For Miriam, Henry and Michael this is their first joint visit to their Ancestral Home. They began a discussion with the pupils and explained that their parents had attended the Samson-Raphael-Hirsch-Schule, so the Group Project “Jewish Life In Frankfurt” arranged for them to speak to students at Gagern-Gymnasium. The school carries many memories of the earlier Jewish Hirsch-Realschule as its ground is today part of the Gymnasium.
Asked about their feelings visiting Frankfurt, Henry said that he wasn’t stirred emotionally, it wasn’t a ‘guilt-trip’ and they were warmly welcomed everywhere. Miriam said that she found the Jewish cemetery in Vienna, which she had visited 14 years ago, more impressive but she experienced more anti-Semitism there; people would go out of their way when they found out they were Jewish. England also has anti-Semitism, mainly from the Moslems and intellectuals. Michael, in this conference, pleaded for tolerance.
In the audience at this talk, there was a mother of one of the pupils. She asked if the siblings were religious because one of the brothers wore a ‘kippa’. He replied that in wearing his kippa, he was demonstrating his religious commitment. Before the Holocaust no Jewish man wore a kippa publicly, only at home and in the synagogue, so as not to stand out. Today there is no more fear to wear the kippa.
The siblings also wanted to know something about the students. Michael Israel asked if any of them had spoken to their parents or grandparents about the Second World War. The pupils were silent, perhaps not daring to answer the question. The Israels also wanted to know what the students thought of the Neo Nazi groups to which the pupils replied that they were active in Eastern Germany. They also wanted to know if the class had visited one of the concentration camps and were told by their history teacher, Hannelore Ochs, that a trip to Buchenwald was planned in the coming school year. The students always find the discrepancy between the Concentration Camp’s Memorial and the Weimar State very hard to understand.
Another teacher asked the siblings Israel/Sklar of their opinion on the solution of the Israel -Palestine conflict. Henry Israel said “There is no solution in the near future. The schoolbooks in Palestine picture Israelis as enemies and perpetuate hate. Negative propaganda is the problem. It will take at least two generations to overcome that attitude.” And he added: “Israel is a normal country.“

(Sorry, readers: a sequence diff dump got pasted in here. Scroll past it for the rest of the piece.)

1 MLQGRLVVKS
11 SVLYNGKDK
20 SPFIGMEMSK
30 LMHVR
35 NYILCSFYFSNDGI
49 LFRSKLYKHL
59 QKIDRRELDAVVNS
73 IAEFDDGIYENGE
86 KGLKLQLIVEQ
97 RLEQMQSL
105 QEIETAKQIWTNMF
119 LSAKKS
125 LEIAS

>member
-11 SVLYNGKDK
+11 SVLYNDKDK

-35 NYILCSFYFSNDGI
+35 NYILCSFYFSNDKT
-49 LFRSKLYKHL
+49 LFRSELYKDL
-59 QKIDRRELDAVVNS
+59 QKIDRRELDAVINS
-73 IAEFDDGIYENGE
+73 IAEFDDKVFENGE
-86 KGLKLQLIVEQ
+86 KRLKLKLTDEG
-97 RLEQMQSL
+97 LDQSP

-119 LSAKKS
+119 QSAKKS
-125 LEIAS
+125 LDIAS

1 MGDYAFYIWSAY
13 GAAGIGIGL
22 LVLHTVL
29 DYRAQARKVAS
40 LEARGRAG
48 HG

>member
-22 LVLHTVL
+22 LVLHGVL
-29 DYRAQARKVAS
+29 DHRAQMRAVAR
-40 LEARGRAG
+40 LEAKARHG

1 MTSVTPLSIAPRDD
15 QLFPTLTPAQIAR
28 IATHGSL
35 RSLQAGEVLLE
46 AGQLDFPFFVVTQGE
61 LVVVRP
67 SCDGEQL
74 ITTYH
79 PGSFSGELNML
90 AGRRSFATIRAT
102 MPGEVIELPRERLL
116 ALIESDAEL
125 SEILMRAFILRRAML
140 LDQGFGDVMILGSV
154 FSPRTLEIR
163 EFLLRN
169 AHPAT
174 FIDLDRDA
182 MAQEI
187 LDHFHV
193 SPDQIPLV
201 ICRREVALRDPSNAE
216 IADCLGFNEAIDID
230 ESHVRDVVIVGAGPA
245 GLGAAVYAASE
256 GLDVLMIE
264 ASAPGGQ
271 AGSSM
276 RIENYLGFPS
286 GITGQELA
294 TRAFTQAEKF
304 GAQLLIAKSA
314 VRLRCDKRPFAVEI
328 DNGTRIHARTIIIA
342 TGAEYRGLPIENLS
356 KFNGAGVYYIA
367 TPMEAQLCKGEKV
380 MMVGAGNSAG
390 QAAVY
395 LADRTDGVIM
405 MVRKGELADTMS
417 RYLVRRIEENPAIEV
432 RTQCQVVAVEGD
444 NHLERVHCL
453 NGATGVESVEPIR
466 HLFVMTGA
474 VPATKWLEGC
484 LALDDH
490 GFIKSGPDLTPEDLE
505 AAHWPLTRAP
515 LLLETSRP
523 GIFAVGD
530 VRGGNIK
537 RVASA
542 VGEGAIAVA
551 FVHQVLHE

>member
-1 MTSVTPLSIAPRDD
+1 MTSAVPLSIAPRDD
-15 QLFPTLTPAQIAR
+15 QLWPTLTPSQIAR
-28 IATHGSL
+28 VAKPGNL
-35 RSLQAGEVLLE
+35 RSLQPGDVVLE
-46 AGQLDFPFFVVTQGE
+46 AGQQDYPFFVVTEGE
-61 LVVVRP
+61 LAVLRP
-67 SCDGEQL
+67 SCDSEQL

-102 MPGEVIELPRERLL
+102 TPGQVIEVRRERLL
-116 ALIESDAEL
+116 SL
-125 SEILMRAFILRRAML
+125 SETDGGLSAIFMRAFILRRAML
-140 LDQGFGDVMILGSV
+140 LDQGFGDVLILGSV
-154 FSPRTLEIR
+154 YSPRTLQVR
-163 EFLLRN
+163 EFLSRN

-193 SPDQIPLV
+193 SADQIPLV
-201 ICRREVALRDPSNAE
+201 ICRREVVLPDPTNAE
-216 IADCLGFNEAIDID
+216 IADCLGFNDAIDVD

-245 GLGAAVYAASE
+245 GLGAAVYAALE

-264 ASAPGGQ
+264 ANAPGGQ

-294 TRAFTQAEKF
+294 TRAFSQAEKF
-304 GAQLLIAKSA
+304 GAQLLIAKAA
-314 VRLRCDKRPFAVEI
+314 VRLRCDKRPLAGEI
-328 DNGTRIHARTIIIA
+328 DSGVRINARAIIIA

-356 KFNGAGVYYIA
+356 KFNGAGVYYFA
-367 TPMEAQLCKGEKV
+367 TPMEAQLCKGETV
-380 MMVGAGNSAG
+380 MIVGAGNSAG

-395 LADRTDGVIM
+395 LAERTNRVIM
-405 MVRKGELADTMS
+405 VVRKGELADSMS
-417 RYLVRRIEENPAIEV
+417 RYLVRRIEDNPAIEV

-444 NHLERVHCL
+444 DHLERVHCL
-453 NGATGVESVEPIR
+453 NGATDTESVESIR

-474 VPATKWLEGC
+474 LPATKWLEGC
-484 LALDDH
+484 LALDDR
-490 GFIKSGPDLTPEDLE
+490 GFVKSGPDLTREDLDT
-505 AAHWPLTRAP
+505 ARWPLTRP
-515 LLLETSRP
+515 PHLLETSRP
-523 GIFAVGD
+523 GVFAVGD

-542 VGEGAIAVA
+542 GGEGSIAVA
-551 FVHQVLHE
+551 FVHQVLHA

The welcome by the school and the talk with the students made a great impression on the Israel siblings.
“We were most impressed with the students’ quality, their understanding of the subject, their English (!) and their openness and friendliness. The headboy and headgirl were amazing and a great advertisement for the school. Their teacher and their headteacher too, are wonderful and impressive leaders. If I could turn the clock back and go to school again, she would be the teacher I would like to be taught by! I forgot to add thanks to the Headmaster and others for the lovely reception they gave us after the visit and for being so thoughtful to provide us with all kosher products. This was really much appreciated by us all.”
Searching for the Family’s Roots
The Israels were very proud of their long family line in Germany. Firstly, Henry has for many years been busy researching his family roots. With much help from Hans-Peter Klein, a researcher of Jewish History of Northern Hesse he was able to compile a family-tree resulting from this work. Here are some excerpts:
“The family originator was Salomon Heinemann who lived 1710 to 1780 in Zierenberg near Kassel. The second generation called themselves the Zierenberger Heinemanns Israel. From the fourth generation, in the mid 1800s, many descendants moved to the larger cities of Kassel or Frankfurt or Goettingen, Hildesheim, or Darmstadt. The first Israel born in Frankfurt was Arthur Israel on April 14, 1903, the first son of Salomon/Sali Israel and Rosa Israel. There then followed the siblings Walter, 1905, the father of Miriam, Henry and Michael Israel, Toni, 1907, and Harry, 1922. After the death of Rosa Israel following the birth of Harry, Salomon/Sali Israel married a second time, Bertha Goldschmidt from Felsberg. Together they had two further children, Selma Ilse, 1925, and Irmgard, 1928.”
By their visit to Frankfurt the siblings were able to pursuit their roots search and obtained new information and details, such as, that the fate of their Uncle Harry was unknown though there was a plaque noting his name on the memorial wall on the outside of the Boerneplatz Cemetery.
Whilst Miriam was very unsure at the outset whether to accept the invitation by the City of Frankfurt, all three siblings were happy that together they could research their family roots in Frankfurt and Northern Hesse and that they had the opportunity to speak to the students in Frankfurt.
“This was a remarkable trip and also brought us into contact with other lovely ex-Frankfurters. Thank you for the opportunity.”